How money can turn electoral results upside down

Yasmine Bekkouche, Julia Cagé 14 September 2019

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Seven of the Democratic candidates for the 2020 US presidential election have pledged to prioritise campaign finance reform in their first bill. This unprecedented development reflects a growing concern that money has corrupted politics. Existing research on the influence of campaign spending on elections has conflicting conclusions, however. For example, Kalla and Broockman (2018) performed a meta-analysis of a large number of field experiments in the US and concluded that there was no effect from campaign contact and advertising on the choice of candidates in general elections.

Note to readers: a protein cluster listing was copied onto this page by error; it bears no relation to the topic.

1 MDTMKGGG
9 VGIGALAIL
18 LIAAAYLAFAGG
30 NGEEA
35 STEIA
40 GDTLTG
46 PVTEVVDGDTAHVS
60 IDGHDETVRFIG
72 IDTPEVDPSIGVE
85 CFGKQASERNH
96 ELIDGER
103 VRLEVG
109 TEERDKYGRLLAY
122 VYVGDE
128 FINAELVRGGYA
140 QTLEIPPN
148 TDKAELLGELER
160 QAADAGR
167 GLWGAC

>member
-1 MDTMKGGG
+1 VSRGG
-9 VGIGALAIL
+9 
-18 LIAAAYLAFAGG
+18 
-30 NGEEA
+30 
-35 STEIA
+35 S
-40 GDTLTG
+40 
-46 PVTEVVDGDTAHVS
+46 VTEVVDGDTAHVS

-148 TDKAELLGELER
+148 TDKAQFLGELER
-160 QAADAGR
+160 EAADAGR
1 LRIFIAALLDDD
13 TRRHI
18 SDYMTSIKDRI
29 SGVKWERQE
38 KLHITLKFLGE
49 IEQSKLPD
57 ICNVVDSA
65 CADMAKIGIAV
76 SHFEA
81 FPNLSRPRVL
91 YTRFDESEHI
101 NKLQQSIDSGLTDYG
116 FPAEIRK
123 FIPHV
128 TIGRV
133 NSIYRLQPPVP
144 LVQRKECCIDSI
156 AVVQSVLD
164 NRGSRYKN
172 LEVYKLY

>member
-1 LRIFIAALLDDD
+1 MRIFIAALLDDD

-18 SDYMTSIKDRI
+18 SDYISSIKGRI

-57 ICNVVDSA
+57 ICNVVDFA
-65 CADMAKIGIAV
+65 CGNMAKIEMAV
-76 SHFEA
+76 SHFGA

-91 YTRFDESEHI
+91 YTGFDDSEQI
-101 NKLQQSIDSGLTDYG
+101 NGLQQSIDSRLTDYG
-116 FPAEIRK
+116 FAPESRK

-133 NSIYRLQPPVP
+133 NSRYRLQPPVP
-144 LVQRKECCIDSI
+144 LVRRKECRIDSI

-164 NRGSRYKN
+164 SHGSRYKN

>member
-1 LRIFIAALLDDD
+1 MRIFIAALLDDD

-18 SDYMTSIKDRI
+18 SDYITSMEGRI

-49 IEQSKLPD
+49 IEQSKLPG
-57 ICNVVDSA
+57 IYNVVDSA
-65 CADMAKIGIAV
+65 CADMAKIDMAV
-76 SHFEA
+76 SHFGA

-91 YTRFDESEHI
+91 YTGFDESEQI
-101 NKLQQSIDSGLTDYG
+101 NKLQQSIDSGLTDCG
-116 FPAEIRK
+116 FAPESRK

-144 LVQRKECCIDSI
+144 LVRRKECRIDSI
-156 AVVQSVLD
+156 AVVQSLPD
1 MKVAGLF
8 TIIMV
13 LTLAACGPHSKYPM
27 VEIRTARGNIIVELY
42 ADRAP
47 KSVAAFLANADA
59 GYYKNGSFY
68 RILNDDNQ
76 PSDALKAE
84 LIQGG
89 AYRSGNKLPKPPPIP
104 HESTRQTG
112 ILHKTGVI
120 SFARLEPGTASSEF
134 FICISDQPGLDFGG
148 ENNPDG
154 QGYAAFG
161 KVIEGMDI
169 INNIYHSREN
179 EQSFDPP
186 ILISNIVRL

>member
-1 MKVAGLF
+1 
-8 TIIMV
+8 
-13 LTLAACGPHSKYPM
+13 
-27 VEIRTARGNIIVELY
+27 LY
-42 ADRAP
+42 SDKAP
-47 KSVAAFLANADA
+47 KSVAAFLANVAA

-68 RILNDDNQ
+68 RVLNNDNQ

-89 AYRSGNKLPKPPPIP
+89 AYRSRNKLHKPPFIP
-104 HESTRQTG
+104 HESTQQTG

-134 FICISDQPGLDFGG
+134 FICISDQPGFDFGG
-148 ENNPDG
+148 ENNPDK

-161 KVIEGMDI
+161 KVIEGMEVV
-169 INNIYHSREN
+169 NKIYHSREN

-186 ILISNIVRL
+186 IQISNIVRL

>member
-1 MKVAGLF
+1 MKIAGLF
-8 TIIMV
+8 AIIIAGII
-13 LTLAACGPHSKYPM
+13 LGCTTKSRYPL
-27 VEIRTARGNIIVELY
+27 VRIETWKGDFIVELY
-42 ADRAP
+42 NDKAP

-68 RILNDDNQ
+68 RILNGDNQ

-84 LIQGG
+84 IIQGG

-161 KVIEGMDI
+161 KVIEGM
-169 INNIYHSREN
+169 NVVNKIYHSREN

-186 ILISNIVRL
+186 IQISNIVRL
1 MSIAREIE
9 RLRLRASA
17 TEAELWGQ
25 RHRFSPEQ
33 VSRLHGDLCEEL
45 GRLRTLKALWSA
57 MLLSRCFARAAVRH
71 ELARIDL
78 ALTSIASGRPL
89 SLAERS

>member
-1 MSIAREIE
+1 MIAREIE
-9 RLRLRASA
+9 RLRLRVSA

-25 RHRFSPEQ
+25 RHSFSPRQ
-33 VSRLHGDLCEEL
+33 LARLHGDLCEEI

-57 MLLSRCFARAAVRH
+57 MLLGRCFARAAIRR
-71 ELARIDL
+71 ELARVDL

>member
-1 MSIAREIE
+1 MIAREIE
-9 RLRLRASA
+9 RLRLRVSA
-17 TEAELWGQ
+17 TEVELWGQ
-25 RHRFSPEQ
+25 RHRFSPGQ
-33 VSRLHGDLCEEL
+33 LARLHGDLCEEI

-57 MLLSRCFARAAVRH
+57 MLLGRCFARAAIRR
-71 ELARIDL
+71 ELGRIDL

In contrast, our new dataset of all French municipal and legislative elections between 1993 and 2014 shows that an increase in spending per voter consistently increases a candidate’s vote share (Bekkouche and Cagé 2018). France is an important example. Like many countries including Belgium, Brazil, Canada, and the UK – but unlike the US – it has limited campaign spending by law. 

The database covers four municipal elections (1995, 2001, 2008, and 2014) and five legislative elections (1993, 1997, 2002, 2007, and 2012), as well as campaign spending and votes for approximately 40,000 candidates. It shows that, for French legislative (Figure 1) and municipal (Figure 2) elections, there is a strong correlation between a candidate’s percentage of the first-round vote and her share of total election spending in the electoral district (each point represents a candidate). In general, the greater the amount by which a candidate outspends other candidates, the higher that candidate's share of the first-round vote.

Figure 1 Relationship between the proportions of total spending and total vote share, legislative elections in France, 1993-2012